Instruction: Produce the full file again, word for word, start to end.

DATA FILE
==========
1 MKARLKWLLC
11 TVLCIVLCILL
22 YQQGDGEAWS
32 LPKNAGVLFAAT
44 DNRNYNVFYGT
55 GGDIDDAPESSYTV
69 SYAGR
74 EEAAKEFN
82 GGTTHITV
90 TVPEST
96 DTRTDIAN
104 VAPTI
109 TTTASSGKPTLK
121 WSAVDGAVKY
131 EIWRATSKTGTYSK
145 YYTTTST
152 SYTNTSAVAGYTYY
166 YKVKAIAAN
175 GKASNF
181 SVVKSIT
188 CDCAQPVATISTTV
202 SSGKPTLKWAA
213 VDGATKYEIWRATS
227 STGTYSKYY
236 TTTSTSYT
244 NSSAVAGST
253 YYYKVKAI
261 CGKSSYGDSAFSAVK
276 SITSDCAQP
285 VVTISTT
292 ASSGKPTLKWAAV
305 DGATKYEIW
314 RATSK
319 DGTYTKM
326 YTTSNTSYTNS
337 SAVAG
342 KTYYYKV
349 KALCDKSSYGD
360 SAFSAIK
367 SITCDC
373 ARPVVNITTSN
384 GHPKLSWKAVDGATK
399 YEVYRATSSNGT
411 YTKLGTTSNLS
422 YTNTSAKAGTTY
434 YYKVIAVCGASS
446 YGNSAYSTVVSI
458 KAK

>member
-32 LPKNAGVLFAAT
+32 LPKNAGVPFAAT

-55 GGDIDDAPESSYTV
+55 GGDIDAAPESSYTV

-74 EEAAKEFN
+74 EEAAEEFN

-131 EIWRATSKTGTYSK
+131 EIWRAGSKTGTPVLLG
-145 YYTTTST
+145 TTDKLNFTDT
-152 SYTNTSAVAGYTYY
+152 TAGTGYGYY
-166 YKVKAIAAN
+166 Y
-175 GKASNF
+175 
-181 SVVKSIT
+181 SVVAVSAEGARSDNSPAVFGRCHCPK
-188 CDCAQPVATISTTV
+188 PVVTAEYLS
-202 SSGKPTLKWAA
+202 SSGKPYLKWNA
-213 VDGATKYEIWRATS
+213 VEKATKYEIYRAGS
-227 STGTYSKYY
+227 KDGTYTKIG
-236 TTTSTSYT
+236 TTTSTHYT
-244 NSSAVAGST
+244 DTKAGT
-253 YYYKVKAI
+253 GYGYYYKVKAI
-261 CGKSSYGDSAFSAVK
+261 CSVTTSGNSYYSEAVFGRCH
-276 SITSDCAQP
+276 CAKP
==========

1 MKARLKWLLC
11 TVLCIVLCILL
22 YQQGDGEAWS
32 LPKNAGVLFAAT
44 DNRNYNVFYGT
55 GGDIDDAPESSYTV
69 SYAGR
74 EEAAKEFN
82 GGTTHITV
90 TVPEST
96 DTRTDIAN
104 VAPTI
109 TTTASSGKPTLK
121 WSAVDGAVKY
131 EIWRATSKTGTYSK
145 YYTTTST
152 SYTNTSAVAGYTYY
166 YKVKAIAAN
175 GKASNF
181 SVVKSIT
188 CDCAQPVATISTTV
202 SSGKPTLKWAA
213 VDGATKYEIWRATS
227 STGTYSKYY
236 TTTSTSYT
244 NSSAVAGST
253 YYYKVKAI
261 CGKSSYGDSAFSAVK
276 SITSDCAQP
285 VVTISTT
292 ASSGKPTLKWAAV
305 DGATKYEIW
314 RATSK
319 DGTYTKM
326 YTTSNTSYTNS
337 SAVAG
342 KTYYYKV
349 KALCDKSSYGD
360 SAFSAIK
367 SITCDC
373 ARPVVNITTSN
384 GHPKLSWKAVDGATK
399 YEVYRATSSNGT
411 YTKLGTTSNLS
422 YTNTSAKAGTTY
434 YYKVIAVCGASS
446 YGNSAYSTVVSI
458 KAK

>member
-32 LPKNAGVLFAAT
+32 LPKNAGVPFAAT

-55 GGDIDDAPESSYTV
+55 GGDIDAAPESSYTV

-74 EEAAKEFN
+74 EEAAEEFN

-131 EIWRATSKTGTYSK
+131 EIWRAGSKTGTPVLLG
-145 YYTTTST
+145 TTDKLNFTDT
-152 SYTNTSAVAGYTYY
+152 TAGTGYGYY
-166 YKVKAIAAN
+166 Y
-175 GKASNF
+175 
-181 SVVKSIT
+181 SVVAVSAEGARSDNSPAVFGRCHCPK
-188 CDCAQPVATISTTV
+188 PVVTAEYLS
-202 SSGKPTLKWAA
+202 SSGKPYLKWNA
-213 VDGATKYEIWRATS
+213 VEKATKYEIYRAGS
-227 STGTYSKYY
+227 KDGTYTKIG
-236 TTTSTSYT
+236 TTTSTHYT
-244 NSSAVAGST
+244 DTKAGT
-253 YYYKVKAI
+253 GYGYYYKVKAI
-261 CGKSSYGDSAFSAVK
+261 CSVTTSGNSYYSEAVFGRCH
-276 SITSDCAQP
+276 CAKP